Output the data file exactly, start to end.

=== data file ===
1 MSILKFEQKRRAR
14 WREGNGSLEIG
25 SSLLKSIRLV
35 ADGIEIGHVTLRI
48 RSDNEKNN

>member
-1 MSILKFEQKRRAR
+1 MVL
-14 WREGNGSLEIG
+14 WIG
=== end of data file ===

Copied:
1 MSILKFEQKRRAR
14 WREGNGSLEIG
25 SSLLKSIRLV
35 ADGIEIGHVTLRI
48 RSDNEKNN

>member
-1 MSILKFEQKRRAR
+1 MVL
-14 WREGNGSLEIG
+14 WIG